Can You Increase the Towing Capacity of an RV Rig?

Dreams of an RV adventure can be intoxicating. You can hitch your camper to the back of the family vehicle and go wherever the road takes you. But first, you’ll have to consider some essential details before setting out with your RV. Two of the most important are your travel trailer’s weight and your vehicle’s towing capacity. Is its towing capacity high enough for everything you want to trailer? If not, can you increase the towing capacity of your RV rig to suit your needs? 

You can increase your RV rig’s towing capacity with some upgrades

RV rig towing capacity
A pickup truck tows a fifth-wheel camper in Tonto National Forest, Arizona | Universal Images Group via Getty Images

Ensuring the weight of your fully packed RV falls under your vehicle’s towing capacity is crucial. The safety of your riders and others on the road depends on this detail. It can also cause costly wear-and-tear on your towing vehicle. 

What if you can’t find the right-size RV for your towing vehicle? Is it possible to increase your rig’s towing capacity?

The answer is yes, but it will require the following upgrades, according to RV Share:  

  • Get the right hitch: Purchase a hitch rated for the weight of your RV, and get a weight distribution hitch. 
  • Use a programmer: Your towing vehicle might not have enough horsepower and torque for the fuel efficiency settings. A programmer can adjust these settings in the vehicle’s computer to get the power you need.
  • Replace the axles: Replace your rig’s axles with heavy-duty versions. One way to do that is to use RV parts instead of truck parts. 
  • Upgrade the braking system: Upgrade your towing vehicle’s braking system by changing the brake pads and rotors. Also, ensure the RV has a braking system to help you stop. 
  • Install a larger radiator: Towing an RV makes your vehicle work hard and that extra effort can make it hot under the hood. It makes sense to get a bigger radiator to help cool things off. 
  • Upgrade the suspension: Getting a better suspension can help where the weight distribution hitch falls short. 
  • Enhance the intake and exhaust: Replacing the stock parts of your RV rig’s intake and exhaust with heavy-duty parts can help your vehicle “breathe better” and, thus, perform better. 

Here’s how to figure out your RV rig’s towing capacity 

To figure out your RV rig’s towing capacity, you’ll need to understand several terms. 

Inside the driver’s-side door frame is a certification sticker or plate with essential acronyms. You can also find this information in your vehicle’s owner’s manual. First, you’ll see the GVWR (gross vehicle weight rating). That is the total weight your vehicle can handle without a trailer. Next is the GVW (gross vehicle weight) — the vehicle’s estimated total weight with all fluids, passengers, and cargo.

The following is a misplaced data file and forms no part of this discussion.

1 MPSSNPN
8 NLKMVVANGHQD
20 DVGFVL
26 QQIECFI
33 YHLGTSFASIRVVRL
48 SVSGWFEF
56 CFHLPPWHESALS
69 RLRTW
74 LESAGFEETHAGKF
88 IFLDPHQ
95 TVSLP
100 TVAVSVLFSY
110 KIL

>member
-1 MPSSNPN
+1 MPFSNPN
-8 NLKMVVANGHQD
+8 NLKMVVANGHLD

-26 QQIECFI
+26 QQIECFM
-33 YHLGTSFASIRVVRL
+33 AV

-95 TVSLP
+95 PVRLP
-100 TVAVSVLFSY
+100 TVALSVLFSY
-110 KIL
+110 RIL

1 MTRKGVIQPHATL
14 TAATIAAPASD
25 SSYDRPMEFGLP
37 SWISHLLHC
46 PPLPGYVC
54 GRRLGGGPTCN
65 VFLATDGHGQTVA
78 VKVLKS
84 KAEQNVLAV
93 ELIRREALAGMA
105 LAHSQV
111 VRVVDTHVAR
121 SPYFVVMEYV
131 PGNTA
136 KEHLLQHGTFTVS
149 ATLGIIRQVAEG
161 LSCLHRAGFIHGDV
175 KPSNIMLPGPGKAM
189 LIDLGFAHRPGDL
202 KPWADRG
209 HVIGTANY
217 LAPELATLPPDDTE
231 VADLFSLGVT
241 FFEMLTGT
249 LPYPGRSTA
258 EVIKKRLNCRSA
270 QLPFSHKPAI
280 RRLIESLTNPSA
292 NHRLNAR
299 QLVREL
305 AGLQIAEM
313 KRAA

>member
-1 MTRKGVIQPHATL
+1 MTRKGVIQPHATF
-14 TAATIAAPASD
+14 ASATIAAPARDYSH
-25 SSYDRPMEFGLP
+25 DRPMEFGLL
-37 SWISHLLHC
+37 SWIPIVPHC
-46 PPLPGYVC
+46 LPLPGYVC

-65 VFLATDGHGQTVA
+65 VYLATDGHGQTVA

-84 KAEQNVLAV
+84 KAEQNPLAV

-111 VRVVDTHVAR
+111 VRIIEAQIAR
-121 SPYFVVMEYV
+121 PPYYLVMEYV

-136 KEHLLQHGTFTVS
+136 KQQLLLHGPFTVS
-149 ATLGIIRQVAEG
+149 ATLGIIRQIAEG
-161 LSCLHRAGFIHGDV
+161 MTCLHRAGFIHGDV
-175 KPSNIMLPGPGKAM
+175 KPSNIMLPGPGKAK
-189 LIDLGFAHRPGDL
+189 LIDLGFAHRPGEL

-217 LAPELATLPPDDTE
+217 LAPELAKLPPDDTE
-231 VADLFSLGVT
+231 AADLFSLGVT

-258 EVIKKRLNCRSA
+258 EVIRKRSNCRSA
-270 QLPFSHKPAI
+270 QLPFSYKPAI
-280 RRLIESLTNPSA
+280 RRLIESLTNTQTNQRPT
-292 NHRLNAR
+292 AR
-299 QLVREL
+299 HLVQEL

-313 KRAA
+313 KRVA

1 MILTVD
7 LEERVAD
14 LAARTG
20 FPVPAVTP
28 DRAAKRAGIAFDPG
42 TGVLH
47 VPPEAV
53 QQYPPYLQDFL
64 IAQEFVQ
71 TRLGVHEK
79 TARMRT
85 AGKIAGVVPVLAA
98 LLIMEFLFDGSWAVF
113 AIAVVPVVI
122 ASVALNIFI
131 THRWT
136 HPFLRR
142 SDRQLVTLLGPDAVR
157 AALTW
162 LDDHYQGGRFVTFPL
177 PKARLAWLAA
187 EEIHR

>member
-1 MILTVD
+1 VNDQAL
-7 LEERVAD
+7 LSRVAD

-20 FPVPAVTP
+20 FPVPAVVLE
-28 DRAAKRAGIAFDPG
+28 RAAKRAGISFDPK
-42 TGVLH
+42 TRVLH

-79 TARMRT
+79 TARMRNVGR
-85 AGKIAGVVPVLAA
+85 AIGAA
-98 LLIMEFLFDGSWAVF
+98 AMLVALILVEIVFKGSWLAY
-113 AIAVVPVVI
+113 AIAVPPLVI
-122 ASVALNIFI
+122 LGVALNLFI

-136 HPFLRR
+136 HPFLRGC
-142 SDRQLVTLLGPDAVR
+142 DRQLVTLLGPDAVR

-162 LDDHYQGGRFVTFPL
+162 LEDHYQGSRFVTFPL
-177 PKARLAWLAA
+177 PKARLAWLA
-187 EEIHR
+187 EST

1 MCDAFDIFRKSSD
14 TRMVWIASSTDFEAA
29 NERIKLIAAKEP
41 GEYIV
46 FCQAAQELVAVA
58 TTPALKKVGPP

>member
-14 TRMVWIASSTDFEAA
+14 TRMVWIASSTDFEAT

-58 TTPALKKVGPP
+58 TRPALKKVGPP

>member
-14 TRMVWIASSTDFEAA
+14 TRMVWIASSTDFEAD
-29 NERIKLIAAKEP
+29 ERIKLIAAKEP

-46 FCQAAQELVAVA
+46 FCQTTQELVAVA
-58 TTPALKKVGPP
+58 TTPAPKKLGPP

Third, you will see the GCWR (gross combined weight rating). That is the weight of the vehicle, passengers, cargo, and trailer with a load and the maximum weight the vehicle can handle. Last, there’s the GAWR (gross axle weight rating). It’s the maximum amount of weight a single axle can take. 

How do you determine your towing capacity? 

In simple terms, you want to ensure the weight of your RV and its load doesn’t exceed your RV rig’s GVWR. 

The key is to add everything that will contribute to the weight the vehicle will have to carry or haul. That includes the vehicle itself, passengers, cargo, and the RV. Don’t forget bedding, linens, clothes, camping supplies, food, water, toys, etc. 

Don’t believe these myths about towing 

Be aware of these myths about towing that aren’t true

Myth: The trailer bearings never need maintenance. 

Truth: Performing regular upkeep on your trailer bearings is a must. A lack of proper maintenance can lead to breakdowns and expensive repairs. 

Myth: Any hitch extension will work. 

Truth: Get the right hitch extension for your RV rig. You’ll need the correct measurements for your vehicle to get the proper fit. 

Myth: You can estimate tongue weight. 

Truth: Never exceed the tongue weight. Therefore, it can be detrimental to estimate the tongue weight. 

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